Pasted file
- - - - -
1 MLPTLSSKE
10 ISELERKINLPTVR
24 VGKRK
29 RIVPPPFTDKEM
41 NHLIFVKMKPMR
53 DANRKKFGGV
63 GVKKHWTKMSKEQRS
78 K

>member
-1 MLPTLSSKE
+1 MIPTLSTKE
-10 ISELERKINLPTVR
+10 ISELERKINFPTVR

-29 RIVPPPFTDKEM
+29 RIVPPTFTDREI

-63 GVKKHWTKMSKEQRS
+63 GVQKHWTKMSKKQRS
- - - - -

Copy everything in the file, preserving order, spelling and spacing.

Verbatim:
1 MLPTLSSKE
10 ISELERKINLPTVR
24 VGKRK
29 RIVPPPFTDKEM
41 NHLIFVKMKPMR
53 DANRKKFGGV
63 GVKKHWTKMSKEQRS
78 K

>member
-1 MLPTLSSKE
+1 MIPTLSTKE
-10 ISELERKINLPTVR
+10 ISELERKINFPTVR

-29 RIVPPPFTDKEM
+29 RIVPPTFTDREI

-63 GVKKHWTKMSKEQRS
+63 GVQKHWTKMSKKQRS